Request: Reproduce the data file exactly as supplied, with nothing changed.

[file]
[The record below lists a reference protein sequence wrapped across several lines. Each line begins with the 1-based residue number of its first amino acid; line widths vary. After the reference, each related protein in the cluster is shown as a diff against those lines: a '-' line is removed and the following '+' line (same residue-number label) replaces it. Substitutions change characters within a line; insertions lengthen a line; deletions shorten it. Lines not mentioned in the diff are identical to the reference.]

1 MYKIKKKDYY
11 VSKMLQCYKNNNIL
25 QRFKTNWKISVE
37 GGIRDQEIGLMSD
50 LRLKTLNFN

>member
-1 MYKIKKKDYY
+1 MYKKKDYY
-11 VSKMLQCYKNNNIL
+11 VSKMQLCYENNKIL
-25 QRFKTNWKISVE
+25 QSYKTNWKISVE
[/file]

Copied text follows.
[The record below lists a reference protein sequence wrapped across several lines. Each line begins with the 1-based residue number of its first amino acid; line widths vary. After the reference, each related protein in the cluster is shown as a diff against those lines: a '-' line is removed and the following '+' line (same residue-number label) replaces it. Substitutions change characters within a line; insertions lengthen a line; deletions shorten it. Lines not mentioned in the diff are identical to the reference.]

1 MYKIKKKDYY
11 VSKMLQCYKNNNIL
25 QRFKTNWKISVE
37 GGIRDQEIGLMSD
50 LRLKTLNFN

>member
-1 MYKIKKKDYY
+1 MYKKKDYY
-11 VSKMLQCYKNNNIL
+11 VSKMQLCYENNKIL
-25 QRFKTNWKISVE
+25 QSYKTNWKISVE